Jehovah was the name by which God revealed Himself to Israel. However, to the forefathers He was known by a different name – Almighty God. These two are distinct from each other. They involve a different revelation of God, a different understanding of God in His ways with man (dispensational names). One name for God was associated with His dealings with the forefathers – He was their Almighty Protector and Sustainer though every situation and event. For Israel, He becomes known as Jehovah, the covenant keeping God, who will give them, according to covenant, the Promised Land (Ex. 6:4-8).
But none of this is God being known as Father, in relationship with many sons being born of God through faith in Jesus Christ – this is what we get in the general scope of these various New Testament scriptures (John 1:12-13, Eph. 1:3-6, Gal. 3:26, 4: 5-7, Rom. 8:15-17, Heb. 2:10). So then, when the apostle addresses Christians and various Christian churches in his epistles, we often find him saying by the Spirit of God, “Grace to you and peace from God our Father and the Lord Jesus Christ.” (Eph. 1:2, Phil. 1:2, Col. 1:2, I Thess. 1:1, II Thess. 1:2). God is the Father of every true Christian.
It becomes an important truth to realize that apart from accomplishing the work of redemption, Jesus came into the world in order to reveal God as the Father, to reveal the name of the Father and the new relationship with God in which this name would apply. Don’t misunderstand me – the work of redemption is the basis by which God can institute and establish this new relationship with man, or bring about this new creation of man. So, all that God does is based on the work of the cross being the foundation. But we must ask, what other general understandings are related to Jesus accomplishing this work, and being raised from the dead and glorified to God’s right hand? In the counsels of God, Christianity replaces Judaism, the Christian dispensation replaces the Jewish dispensation, and God acknowledges the heavenly calling of the church instead of the earthly calling of Israel. Further, Christ had to go away to the right hand of God so that the Holy Spirit could be sent down, and He begins to gather into the church all the sons born of God in Jesus Christ. They are gathered, so they may be eventually removed from this world and taken, by resurrection and glorification, conformed into the image of the Son, to the Father’s house in the heavens. The Father had to be revealed as He would be known in this new Christian relationship. The revelation couldn’t take place until Jesus came into the world; further, the relationship couldn’t exist until after His resurrection (John 20:17). The following series of scriptures verify these thoughts:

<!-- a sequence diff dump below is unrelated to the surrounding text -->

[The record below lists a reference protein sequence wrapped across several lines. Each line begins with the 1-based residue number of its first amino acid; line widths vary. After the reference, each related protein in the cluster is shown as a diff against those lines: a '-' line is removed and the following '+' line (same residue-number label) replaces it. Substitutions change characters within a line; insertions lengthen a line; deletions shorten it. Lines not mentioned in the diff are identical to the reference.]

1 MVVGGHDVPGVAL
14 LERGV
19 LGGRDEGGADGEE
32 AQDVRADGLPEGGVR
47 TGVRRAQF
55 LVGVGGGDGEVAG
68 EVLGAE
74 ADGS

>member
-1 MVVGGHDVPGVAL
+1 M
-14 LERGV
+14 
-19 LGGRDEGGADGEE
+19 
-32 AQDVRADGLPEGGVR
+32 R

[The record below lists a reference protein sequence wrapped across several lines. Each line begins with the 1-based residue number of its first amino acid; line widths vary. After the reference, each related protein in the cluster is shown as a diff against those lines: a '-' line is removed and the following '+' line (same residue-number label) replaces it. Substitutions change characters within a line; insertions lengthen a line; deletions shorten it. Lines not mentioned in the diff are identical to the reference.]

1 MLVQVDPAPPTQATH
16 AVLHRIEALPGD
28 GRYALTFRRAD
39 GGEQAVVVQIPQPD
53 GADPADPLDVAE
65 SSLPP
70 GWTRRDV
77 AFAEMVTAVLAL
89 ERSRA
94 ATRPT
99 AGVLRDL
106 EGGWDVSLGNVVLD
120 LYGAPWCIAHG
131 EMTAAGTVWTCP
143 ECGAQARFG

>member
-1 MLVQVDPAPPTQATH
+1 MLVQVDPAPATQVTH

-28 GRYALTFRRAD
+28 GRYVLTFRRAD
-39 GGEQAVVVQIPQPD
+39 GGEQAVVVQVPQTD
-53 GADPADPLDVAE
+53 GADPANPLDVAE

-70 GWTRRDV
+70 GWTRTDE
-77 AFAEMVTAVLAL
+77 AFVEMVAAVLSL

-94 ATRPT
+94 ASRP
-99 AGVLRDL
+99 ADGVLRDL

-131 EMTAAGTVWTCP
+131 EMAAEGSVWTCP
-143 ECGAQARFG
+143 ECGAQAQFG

“No one has seen God at any time. The only begotten Son, who is in the bosom of the Father, He has declared Him.
“Jesus said to him, “I am the way, the truth, and the life. No one comes to the Father except through Me. 7If you had known Me, you would have known My Father also; and from now on you know Him and have seen Him.”
8Philip said to Him, “Lord, show us the Father, and it is sufficient for us.”
9Jesus said unto him, “Have I been with you so long, and yet you have not known Me, Philip? He who has seen Me has seen the Father; so how can you say, ‘Show us the Father’? 10 “Do you not believe that I am in the Father, and the Father in Me? The words that I speak to you I do not speak on My own authority; but the Father who dwells in Me does the works. 11Believe Me that I am in the Father and the Father in Me…”